Open Source at Qsine

Is Open Source Engineering and Manufacturing Software Viable?

The Case for Open Source:

The idea of making developments public so anybody can use it has been around for a long time but the Internet has changed the way people collaborate. Open source channeled through the Internet is really in the infancy stage but it is popular enough now that it certainly will persist if not thrive.

The Internet's greatest power creates the biggest problem. Many people can get involved in a project so tremendous mind power is potentially available. The vast number of people turns management into an issue because not all minds are great and not all will agree. Furthermore, I have often found that the best technical minds are not the best management minds. However, where there is a will, there is a way and people have found creative solutions to problems more vexing than this.

At the moment, I barely understand the concept of Open Source much less have a grasp on its potential. My feeling is that open source will grow to be bigger than most people think. Much the same way that people really had no idea where computers would go back in the days of the Homebrew Computer Club even though they were extremely enthusiastic.

There is great potential for sharing ideas openly. Open source is a very communal idea. Almost anti-capitalist. Currently, it certainly has more momentum in software than it does in hardware but both areas are growing. Open source is most famous for hobbyists writing programs in the evenings and on the weekends. Notable commercial enterprise like Red Hat are businesses based on providing services for Open Source software. At the risk of being flamed, I also see where there are commercial opportunities to develop Open Source software.

The following pages are dedicated to building a case for Open Source CAD, CAM, ERP and CNC software and controls developed using commercial funds. While my focus is for engineering and manufacturing software, it applies for any market segment that uses high cost software.

The fact that there are so many profitable CAD, CAM and machine control companies around indicates a high need for these tools. Personally, I am not against corporations making profits. On the contrary, I believe corporations need to make profits; healthy ones if they can. It keeps people productive and employed and it creates the economy we all need.

The key point about profits is "if they can". If their business model turns obsolete because of technical innovation, then they respond or perish and rightfully so. So profits are not a point of contention driving the open source development but an opportunity to make it worth jumping in. All of the profits bode well for the share holders of these companies. But the profits that they are holding up for everyone including their customers to see, make them a target to anyone who has a strategy to kick their butts.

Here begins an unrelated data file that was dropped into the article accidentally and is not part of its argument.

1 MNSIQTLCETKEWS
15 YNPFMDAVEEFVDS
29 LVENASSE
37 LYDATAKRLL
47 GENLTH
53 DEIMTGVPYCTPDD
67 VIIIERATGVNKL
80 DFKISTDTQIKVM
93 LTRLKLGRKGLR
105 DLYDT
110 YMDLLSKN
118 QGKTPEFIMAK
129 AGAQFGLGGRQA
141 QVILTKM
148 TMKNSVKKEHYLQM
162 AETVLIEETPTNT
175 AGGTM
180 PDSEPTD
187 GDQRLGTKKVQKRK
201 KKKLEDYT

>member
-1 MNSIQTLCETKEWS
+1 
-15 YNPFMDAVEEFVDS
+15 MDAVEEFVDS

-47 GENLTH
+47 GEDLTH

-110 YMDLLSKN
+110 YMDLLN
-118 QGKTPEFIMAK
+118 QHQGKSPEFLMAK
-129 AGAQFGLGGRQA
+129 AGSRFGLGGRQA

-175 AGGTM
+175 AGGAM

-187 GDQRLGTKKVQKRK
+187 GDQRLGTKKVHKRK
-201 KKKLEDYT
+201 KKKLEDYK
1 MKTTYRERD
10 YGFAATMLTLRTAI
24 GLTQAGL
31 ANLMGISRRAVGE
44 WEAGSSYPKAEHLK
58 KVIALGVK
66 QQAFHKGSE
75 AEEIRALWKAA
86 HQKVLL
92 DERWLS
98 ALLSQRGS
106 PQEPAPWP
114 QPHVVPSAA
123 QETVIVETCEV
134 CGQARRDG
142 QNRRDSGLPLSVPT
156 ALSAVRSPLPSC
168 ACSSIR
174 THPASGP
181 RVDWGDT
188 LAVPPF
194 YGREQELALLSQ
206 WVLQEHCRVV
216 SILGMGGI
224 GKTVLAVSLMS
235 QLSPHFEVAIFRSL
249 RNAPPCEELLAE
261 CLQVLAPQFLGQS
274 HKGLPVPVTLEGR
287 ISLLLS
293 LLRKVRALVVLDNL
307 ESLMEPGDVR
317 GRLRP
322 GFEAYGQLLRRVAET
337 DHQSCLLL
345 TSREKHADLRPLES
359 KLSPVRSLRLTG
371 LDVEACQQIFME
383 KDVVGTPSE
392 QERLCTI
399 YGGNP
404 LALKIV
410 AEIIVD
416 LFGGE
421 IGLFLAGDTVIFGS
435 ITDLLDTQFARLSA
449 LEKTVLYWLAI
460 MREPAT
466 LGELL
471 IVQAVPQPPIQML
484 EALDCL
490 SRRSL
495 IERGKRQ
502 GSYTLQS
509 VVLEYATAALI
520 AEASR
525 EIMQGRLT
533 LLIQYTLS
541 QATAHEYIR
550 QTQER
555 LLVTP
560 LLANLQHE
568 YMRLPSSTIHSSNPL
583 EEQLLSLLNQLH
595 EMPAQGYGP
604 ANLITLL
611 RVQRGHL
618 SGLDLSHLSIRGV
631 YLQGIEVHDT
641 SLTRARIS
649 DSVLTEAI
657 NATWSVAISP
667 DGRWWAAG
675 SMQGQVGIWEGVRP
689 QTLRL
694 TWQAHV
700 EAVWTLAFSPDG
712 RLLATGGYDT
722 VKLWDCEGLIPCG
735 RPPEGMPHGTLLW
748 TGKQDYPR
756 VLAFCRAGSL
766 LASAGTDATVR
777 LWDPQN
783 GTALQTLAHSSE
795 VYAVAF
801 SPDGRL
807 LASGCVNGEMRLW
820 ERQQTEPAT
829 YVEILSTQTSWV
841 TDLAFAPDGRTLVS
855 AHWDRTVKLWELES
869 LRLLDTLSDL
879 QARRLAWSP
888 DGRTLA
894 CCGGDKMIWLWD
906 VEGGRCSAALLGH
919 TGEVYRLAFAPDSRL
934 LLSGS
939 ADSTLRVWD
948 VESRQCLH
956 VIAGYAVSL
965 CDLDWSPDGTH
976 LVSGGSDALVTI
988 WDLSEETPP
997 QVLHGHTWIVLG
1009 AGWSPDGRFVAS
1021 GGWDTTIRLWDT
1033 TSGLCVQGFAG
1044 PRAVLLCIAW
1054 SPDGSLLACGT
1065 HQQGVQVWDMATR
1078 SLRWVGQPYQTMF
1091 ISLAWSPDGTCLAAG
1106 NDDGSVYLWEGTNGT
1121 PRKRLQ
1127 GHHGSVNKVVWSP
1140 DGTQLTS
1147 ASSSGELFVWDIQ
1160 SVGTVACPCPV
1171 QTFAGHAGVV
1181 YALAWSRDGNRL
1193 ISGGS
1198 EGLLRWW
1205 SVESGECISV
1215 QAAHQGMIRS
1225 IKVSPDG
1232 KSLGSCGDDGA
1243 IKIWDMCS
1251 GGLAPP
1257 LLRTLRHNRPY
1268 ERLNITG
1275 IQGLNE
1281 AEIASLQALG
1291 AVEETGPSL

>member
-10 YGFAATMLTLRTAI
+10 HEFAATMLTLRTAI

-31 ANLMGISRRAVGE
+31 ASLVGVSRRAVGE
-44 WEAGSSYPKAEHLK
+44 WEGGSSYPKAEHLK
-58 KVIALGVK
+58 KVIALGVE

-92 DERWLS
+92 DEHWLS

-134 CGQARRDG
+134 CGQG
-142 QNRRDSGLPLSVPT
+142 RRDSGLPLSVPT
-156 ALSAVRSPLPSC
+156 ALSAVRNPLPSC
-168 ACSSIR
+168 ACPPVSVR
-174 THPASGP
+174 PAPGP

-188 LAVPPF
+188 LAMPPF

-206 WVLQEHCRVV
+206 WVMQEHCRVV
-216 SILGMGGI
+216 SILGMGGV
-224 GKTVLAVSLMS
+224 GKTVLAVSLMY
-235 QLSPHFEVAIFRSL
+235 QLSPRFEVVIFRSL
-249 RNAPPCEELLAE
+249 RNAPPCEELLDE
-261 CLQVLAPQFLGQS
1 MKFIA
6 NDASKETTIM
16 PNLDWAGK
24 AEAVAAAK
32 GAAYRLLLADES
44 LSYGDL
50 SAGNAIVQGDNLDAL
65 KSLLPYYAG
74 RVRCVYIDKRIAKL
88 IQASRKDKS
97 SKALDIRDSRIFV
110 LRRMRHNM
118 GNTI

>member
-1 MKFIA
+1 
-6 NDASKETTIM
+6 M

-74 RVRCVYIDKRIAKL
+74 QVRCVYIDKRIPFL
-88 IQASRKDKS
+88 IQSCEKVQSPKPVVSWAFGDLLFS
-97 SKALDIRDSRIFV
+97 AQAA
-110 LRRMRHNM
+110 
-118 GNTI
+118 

So how do we beat them? Be better than they are and more efficient. Steal their customers and they lose. How are these corporations going to compete with a not-for-profit organization setup by their customers? They have to offer a superior product with better support that, in the end, is more productive. So being free for download is not the advantage of Open Source. The products must be world class, productive, and need to be tailored to the needs of the users. Corporate developers will be hard pressed to compete with tools being made for the benefit, not the profit, of the owners.

The profits the software companies are currently making will wind up staying in the pockets of their customers... to be spent on something else.

At this stage in the game, I feel I'm sticking my neck out a bit by saying "Someday free will be best" but there are trends proving that free is getting better. Very much better. Most people using computers for a living have heard of Linux and the truth is I don't want to restate the story of Linux. In all honesty, I still have to research and learn the in's and out's of open source licensing. However, I see several open source projects that are becoming contenders in their fields or producing very professional results.

I don't know if Qsine can make a end to end open source project happen. I do know we have talked about extensively here and see a number of merits with the idea. I also know we could contribute in a number of areas. I have no problems turning the idea over to someone better qualified than us to take the project on. The purpose of this page to start people thinking about the project and if in the end it makes sense to enough people, then we do it.